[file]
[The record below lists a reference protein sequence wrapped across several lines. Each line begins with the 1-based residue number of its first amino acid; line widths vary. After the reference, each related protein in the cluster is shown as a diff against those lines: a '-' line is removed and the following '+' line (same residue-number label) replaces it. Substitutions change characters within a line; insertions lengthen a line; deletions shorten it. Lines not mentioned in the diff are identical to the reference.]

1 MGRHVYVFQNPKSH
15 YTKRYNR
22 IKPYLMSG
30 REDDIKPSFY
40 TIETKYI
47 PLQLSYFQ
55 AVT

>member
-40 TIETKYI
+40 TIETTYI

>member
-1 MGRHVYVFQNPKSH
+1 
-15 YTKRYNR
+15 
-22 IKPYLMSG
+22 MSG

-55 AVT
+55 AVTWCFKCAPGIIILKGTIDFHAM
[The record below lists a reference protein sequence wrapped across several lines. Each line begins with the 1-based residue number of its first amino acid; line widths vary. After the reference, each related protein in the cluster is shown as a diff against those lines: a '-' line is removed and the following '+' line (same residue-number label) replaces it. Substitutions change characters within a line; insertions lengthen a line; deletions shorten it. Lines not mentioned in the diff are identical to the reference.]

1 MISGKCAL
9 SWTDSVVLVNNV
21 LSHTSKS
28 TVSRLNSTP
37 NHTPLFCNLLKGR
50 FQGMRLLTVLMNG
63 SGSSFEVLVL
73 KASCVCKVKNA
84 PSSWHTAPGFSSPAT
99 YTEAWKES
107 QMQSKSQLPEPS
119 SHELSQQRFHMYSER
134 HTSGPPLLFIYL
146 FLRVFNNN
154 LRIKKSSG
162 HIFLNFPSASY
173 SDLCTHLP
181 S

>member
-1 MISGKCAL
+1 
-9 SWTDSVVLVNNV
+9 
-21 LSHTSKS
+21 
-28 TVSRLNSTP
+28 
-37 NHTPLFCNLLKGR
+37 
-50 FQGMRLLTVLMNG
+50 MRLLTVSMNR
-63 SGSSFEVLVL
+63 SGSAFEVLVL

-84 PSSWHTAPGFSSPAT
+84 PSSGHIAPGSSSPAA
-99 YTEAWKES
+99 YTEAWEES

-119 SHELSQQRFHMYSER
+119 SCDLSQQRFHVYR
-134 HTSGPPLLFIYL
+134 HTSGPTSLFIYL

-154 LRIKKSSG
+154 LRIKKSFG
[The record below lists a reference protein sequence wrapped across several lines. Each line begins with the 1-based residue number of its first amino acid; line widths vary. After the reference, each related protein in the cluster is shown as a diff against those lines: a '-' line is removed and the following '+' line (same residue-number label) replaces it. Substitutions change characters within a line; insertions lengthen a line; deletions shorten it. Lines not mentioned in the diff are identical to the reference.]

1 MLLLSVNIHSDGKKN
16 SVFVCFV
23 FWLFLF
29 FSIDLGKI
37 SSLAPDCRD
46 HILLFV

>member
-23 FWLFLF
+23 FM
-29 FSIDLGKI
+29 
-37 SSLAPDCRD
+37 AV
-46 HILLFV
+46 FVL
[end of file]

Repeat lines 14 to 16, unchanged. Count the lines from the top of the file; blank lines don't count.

+1 
-15 YTKRYNR
+15 